Court of Criminal Appeals of Tennessee, Knoxville
Session November 18, 2014
Appeal from the Circuit Court for Greene County No. 11CR323 John F. Dugger, Jr., Judge
Brent Hensley, Greeneville, Tennessee, for the appellant, Misty Jane Brunelle.
Robert E. Cooper, Jr., Attorney General and Reporter; John H. Bledsoe, Senior Counsel; Dan Armstrong, District Attorney General; and Cecil C. Mills, Jr., Assistant District Attorney General, for the appellant, State of Tennessee.
Timothy L. Easter, J., delivered the opinion of the court, in which John Everett Williams and Robert W. Wedemeyer, JJ., joined.
TIMOTHY L. EASTER, JUDGE
Factual and Procedural Background
On February 2, 2006, Petitioner was convicted by a Greene County jury of three counts of aggravated child abuse in relation to broken bones sustained by her infant daughter ("the victim") in 2003. Petitioner received a total effective sentence of twenty-five years' incarceration. On direct appeal, this Court affirmed the convictions and sentences. Brunelle I, 2007 WL 2026616, at *18. The Tennessee Supreme Court denied Petitioner's application for permission to appeal.
On October 17, 2008, Petitioner filed a pro se petition for post-conviction relief. The post-conviction court appointed counsel, but no amended petition was filed. Petitioner claimed that she received ineffective assistance of counsel and that newly discovered evidence existed in her case, specifically a letter from the University of Washington that a genetic test could not definitively exclude a diagnosis of osteogenesis imperfecta, otherwise known as "brittle bone disease." After a hearing, the post-conviction court denied relief, finding that counsel had not been ineffective and that no newly discovered evidence existed. This Court affirmed the post-conviction court's ruling in part and reversed it in part. Brunelle II, 2011 WL 2436545, at *1. This Court reversed the trial court's ruling that the letter did not constitute newly discovered evidence, but held that such a claim should have been raised in a petition for writ of error coram nobis. Id. at *10.
On August 15, 2011, Petitioner filed a petition for writ of error coram nobis, claiming that newly discovered evidence existed which may have resulted in a different judgment had it been presented at trial. The newly discovered evidence is a letter from the University of Washington's School of Medicine which states that several tests were performed on a skin biopsy of the victim in 2003 to determine whether she had osteogenesis imperfecta (OI). According to the letter:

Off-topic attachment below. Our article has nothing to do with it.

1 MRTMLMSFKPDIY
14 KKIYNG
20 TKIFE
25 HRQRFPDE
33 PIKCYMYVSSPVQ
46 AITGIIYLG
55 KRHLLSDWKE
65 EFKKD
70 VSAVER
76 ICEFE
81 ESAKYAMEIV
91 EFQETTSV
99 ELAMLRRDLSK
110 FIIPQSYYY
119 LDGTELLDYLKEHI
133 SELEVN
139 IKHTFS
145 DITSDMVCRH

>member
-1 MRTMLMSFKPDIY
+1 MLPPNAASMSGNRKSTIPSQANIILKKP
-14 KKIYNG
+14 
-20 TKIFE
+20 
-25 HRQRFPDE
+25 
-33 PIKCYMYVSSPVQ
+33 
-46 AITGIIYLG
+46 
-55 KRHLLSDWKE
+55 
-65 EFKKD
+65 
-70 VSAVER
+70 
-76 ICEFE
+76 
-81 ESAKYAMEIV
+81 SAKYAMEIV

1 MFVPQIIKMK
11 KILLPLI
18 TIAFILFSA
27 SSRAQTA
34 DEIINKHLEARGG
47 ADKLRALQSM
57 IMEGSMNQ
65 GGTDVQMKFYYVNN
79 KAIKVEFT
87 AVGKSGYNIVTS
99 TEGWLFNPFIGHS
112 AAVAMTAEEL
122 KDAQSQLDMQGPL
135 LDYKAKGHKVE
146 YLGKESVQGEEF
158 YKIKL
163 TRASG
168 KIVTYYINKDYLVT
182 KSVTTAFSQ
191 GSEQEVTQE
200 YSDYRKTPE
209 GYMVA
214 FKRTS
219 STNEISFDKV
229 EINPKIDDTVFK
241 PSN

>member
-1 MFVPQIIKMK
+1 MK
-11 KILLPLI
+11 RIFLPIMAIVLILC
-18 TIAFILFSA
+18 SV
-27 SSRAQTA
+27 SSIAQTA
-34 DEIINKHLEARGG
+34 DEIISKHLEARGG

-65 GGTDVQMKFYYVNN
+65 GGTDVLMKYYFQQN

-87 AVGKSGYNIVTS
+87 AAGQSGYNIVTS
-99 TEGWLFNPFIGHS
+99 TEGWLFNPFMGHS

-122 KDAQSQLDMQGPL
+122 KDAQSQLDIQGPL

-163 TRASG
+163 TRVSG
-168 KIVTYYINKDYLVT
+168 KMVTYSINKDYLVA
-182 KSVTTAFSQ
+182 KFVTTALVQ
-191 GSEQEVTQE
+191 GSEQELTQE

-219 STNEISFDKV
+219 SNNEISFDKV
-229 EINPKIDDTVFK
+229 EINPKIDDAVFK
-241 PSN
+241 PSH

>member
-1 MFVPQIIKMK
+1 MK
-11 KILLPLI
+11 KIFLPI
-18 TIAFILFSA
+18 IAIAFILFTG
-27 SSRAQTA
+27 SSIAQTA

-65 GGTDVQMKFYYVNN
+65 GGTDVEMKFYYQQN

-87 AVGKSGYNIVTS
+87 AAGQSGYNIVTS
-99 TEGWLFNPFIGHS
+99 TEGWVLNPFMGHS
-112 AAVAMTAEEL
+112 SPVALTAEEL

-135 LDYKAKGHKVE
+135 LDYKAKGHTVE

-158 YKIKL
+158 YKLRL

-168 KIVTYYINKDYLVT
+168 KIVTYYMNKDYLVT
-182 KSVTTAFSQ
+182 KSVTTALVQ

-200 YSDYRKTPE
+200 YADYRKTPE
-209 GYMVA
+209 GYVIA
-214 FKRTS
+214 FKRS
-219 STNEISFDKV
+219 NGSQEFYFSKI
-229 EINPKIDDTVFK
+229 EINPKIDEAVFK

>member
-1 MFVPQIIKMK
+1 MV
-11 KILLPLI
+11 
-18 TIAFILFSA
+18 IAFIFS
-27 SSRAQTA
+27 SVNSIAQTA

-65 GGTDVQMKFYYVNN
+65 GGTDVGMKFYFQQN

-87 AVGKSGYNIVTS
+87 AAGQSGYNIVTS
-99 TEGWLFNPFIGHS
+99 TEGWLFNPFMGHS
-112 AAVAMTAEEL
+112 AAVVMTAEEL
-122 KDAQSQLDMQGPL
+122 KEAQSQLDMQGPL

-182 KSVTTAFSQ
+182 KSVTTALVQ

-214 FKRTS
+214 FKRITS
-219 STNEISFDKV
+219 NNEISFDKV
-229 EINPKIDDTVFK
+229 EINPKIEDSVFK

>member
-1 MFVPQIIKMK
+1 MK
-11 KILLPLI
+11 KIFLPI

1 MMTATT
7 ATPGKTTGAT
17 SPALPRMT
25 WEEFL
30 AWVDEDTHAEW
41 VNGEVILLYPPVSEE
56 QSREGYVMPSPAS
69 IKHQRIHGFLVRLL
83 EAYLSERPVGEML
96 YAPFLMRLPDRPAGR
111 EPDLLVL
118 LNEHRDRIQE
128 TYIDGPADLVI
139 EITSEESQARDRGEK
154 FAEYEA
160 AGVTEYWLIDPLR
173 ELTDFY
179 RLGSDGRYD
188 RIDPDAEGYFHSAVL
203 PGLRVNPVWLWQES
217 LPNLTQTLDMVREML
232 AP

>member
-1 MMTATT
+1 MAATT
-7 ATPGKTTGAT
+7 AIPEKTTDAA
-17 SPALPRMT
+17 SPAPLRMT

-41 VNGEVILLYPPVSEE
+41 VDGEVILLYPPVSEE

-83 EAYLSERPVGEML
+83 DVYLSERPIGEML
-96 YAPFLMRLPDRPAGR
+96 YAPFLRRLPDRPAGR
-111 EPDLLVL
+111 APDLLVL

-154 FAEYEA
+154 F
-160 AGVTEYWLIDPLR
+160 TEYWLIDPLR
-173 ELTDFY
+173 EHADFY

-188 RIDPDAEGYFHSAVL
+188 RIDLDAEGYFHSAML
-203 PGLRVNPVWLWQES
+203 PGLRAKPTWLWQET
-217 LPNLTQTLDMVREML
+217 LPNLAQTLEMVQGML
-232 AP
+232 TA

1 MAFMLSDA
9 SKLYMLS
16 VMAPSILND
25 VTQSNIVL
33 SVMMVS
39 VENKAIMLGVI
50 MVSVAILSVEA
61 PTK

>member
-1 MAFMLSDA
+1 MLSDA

Typically in individuals with OI type I[, ] the amount of type I procallagen is reduced by half. The cells from your patient synthesized less than normal but greater than half of the usual amount of type I procollagen. We are uncertain if this finding is significant in terms of disease causation or is simply biological variation among samples.
The letter also stated that the tests were "unable to exclude the diagnosis of OI type I." Petitioner asserted that she was unable to obtain this letter during her criminal trial because it was part of the victim's file with the Department of Children's Services (DCS), which was sealed during the victim's adoption proceedings.
The coram nobis court held a hearing on the petition on September 20, 2013. The only witness to testify at the hearing was Dr. Andrew Townsend, the victim's primary care physician for almost ten years. He testified that the victim is currently "a normal, active 10-year-old child with regular activities, no restrictions." The victim has not had any broken bones in the past ten years. Based on his observations and treatment of the victim, Dr. Townsend opined that she is not affected by osteogensis imperfecta. He described the usual symptoms of that disease and testified that the victim does not display any of these symptoms. In addition to recurrent fractures, one such symptom is short stature. Dr. Townsend testified that the victim is above the 50th percentile in both height and weight. Dr. Townsend admitted on cross-examination that he has never treated a child who suffered from osteogenesis imperfecta.
The coram nobis court took the matter under advisement in order to review the victim's medical records as a late filed exhibit. The coram nobis court entered an order denying the writ of error coram nobis on January 23, 2014. The coram nobis ...